What I Learned Building a Startup on Microsoft Cloud Services: Part 11 – Vacation Time, Profitability and Listening to the Customers

April 17th, 2012

I am the founder of a startup called Cotega and also a Microsoft employee within the SQL Azure group where I work as a Program Manager. This is a series of posts where I talk about my experience building a startup outside of Microsoft. I do my best to take my Microsoft hat off and tell both the good parts and the bad parts I experienced using Azure.

Vacation Time

It has been a few weeks since my last post and I apologize for that.  One of the big reasons why I have not posted more recently is because I took a vacation with my family.  One of the downsides of starting a business by yourself is that you are never truly on vacation.  It is important that Cotega is always running and although it is pretty self sufficient and (luckily) I have not had any major issues with the service other than that one Azure outage, I am always concerned that something may happen or a customer has a problem.  With most jobs there is always someone that knows how to get a hold of you if there is a major issue and even if you have a co-founder there is always someone there who can contact you if there is a problem.  I think that is really one of the other big advantages of bringing on a co-founder.


Since I last posted, I started charging for the service and I am  happy to say that Cotega is now officially profitable.  Yeah!…   Well, let me be more clear about that.  By profitable, I mean I am officially making enough money to cover the costs of operating the service (including those costs that will come when my BizSpark program ends).  I am still a long way from taking any major salary.  But for me this is a big step because it was one of the main goals of starting Cotega.  If you are  reading this and are thinking of doing a startup, I have to tell you that one of the most exciting things to see are those first transactions coming in to your account.  Even the small transactions are incredibly exciting.  I think it has to do with the realization that there are in fact  customers out there that are interested in what you are doing and are willing to pay for it.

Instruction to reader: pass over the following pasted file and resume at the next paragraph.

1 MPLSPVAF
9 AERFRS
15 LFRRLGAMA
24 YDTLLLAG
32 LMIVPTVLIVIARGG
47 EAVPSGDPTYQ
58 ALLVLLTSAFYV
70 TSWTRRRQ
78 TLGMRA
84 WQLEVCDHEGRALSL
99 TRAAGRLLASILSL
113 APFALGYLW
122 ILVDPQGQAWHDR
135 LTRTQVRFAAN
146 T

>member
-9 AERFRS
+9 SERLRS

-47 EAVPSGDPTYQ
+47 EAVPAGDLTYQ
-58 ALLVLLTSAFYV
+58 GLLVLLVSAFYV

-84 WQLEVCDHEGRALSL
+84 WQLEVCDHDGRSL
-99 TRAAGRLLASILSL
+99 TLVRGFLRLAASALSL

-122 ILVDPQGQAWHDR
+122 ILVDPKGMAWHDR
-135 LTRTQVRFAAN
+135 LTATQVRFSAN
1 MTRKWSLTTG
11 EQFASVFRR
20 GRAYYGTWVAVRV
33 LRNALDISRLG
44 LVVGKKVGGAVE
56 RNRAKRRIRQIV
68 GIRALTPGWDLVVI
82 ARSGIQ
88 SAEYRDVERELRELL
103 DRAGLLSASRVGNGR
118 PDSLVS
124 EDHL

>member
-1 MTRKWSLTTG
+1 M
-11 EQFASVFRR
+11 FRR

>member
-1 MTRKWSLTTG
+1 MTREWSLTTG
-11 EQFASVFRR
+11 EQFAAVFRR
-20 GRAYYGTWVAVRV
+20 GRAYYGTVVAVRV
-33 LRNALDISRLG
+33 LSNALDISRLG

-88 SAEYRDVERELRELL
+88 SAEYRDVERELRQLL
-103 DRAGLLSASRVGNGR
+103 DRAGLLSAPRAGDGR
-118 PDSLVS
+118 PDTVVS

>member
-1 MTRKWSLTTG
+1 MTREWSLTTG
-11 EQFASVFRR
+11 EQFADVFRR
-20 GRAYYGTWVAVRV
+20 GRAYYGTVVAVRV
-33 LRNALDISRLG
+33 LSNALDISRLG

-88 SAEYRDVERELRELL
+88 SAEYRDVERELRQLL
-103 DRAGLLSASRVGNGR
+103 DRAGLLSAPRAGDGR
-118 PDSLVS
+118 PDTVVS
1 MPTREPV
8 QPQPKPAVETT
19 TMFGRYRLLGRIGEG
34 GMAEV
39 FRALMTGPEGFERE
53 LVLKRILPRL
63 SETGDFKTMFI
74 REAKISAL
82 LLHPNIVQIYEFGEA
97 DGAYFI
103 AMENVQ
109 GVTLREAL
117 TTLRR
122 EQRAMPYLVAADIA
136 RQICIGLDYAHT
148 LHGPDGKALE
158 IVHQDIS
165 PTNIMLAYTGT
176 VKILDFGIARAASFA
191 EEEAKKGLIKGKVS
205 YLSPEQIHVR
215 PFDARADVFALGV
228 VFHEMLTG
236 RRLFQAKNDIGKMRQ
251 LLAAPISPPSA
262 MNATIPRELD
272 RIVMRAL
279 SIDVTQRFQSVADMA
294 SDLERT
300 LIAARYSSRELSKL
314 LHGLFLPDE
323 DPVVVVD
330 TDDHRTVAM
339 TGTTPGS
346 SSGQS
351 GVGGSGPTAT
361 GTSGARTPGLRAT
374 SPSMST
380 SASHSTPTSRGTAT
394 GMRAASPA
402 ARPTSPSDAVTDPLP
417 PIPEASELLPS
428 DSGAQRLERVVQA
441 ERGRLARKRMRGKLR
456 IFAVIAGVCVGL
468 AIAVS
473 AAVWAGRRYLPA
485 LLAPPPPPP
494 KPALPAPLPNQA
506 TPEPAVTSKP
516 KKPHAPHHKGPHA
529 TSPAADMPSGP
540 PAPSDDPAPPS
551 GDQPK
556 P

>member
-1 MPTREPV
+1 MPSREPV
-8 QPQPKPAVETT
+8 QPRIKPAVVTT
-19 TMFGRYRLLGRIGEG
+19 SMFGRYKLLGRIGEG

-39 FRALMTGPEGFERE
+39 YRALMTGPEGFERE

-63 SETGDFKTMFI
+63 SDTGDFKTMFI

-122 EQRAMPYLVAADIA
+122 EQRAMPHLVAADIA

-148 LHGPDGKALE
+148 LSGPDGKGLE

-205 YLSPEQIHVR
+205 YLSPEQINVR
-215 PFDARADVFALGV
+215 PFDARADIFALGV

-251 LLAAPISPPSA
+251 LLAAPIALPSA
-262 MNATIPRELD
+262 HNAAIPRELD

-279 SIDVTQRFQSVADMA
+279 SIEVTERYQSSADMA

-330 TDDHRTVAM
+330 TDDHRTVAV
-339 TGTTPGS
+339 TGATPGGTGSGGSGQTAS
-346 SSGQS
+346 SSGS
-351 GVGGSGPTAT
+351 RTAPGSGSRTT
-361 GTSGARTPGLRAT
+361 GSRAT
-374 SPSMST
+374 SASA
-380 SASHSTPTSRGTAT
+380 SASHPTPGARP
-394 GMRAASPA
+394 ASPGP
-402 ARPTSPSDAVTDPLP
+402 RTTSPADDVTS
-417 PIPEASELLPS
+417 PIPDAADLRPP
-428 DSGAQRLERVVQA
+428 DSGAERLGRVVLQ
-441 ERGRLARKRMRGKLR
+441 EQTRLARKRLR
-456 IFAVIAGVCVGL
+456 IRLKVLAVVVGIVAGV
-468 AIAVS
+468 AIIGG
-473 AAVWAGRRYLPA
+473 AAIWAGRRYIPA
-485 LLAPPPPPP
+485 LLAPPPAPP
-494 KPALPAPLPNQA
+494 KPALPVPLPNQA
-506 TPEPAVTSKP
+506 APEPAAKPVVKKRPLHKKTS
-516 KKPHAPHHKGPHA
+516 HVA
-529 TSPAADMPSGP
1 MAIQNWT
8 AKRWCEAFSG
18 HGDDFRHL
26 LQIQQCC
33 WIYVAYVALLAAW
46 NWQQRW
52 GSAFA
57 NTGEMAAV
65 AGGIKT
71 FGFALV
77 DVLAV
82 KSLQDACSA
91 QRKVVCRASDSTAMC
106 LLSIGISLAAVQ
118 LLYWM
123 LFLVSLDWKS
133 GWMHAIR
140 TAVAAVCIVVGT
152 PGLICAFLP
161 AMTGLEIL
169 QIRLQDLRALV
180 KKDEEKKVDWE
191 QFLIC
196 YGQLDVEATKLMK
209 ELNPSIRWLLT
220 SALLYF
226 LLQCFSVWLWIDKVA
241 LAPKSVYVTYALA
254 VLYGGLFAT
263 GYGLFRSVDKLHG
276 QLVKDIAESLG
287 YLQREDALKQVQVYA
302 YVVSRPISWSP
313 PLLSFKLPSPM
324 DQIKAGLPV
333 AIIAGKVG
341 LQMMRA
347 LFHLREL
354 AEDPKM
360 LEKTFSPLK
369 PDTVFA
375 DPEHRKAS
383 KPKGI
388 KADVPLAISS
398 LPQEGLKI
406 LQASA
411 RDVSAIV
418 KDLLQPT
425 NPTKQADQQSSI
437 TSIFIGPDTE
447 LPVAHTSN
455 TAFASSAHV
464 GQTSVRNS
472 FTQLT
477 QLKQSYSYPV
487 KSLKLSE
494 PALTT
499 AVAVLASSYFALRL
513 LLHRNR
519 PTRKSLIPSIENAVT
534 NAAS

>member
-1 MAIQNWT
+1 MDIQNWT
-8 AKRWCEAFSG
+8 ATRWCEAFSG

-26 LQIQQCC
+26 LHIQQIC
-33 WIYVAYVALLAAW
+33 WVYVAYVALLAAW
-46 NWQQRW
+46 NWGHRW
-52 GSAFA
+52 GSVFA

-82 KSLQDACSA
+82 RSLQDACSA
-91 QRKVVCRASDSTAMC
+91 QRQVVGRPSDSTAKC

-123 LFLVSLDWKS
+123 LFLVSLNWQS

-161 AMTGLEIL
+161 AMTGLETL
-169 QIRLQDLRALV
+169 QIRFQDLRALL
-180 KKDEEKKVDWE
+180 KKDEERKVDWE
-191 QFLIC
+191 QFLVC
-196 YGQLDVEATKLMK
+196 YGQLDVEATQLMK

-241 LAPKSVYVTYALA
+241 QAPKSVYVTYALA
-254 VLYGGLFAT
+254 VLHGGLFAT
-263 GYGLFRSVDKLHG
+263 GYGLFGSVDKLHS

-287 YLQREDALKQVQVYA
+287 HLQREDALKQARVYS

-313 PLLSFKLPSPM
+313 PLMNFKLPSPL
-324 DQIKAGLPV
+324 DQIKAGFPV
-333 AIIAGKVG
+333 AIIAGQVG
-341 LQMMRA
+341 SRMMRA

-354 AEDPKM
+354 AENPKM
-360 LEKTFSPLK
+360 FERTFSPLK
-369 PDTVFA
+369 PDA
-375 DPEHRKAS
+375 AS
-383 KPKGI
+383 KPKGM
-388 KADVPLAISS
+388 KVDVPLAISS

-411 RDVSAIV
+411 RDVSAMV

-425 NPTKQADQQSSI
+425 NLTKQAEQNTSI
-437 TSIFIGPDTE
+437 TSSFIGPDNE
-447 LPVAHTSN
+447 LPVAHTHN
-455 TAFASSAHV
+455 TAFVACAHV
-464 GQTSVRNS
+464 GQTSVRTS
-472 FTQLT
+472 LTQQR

New Features and Customer Suggestions

The other big reason why I have not posted is because I have been focusing on some new features for the service.  Yesterday I deployed an update that allows for monitoring of blocked and poor performing queries.    Each of these new features have come from existing customers I have been working with.  I keep the suggestions in the Github issue repository where I can track the features that are most commonly requested and start working on those first.    The other great source of ideas has been from people I have contacted that are not customers at all.  For example, Microsoft has some amazing MVP’s who work closely with different Microsoft technologies and are absolute experts in these products.  Every MVP I have ever worked with has gone way out of their way to help me and some of the best ideas (that are still in the works) have come from these people.

If any of you have not yet tried the service but are interested in seeing the service, I created this code that you can use to try any of the plans for 30 days free: 30dayfree


One Response to “What I Learned Building a Startup on Microsoft Cloud Services: Part 11 – Vacation Time, Profitability and Listening to the Customers”

  1. […] Cavanagh (@liamca) continued his series with What I Learned Building a Startup on Microsoft Cloud Services: Part 11 – Vacation Time, Profitabil… on […]

RSS feed for comments on this post.

Leave a Reply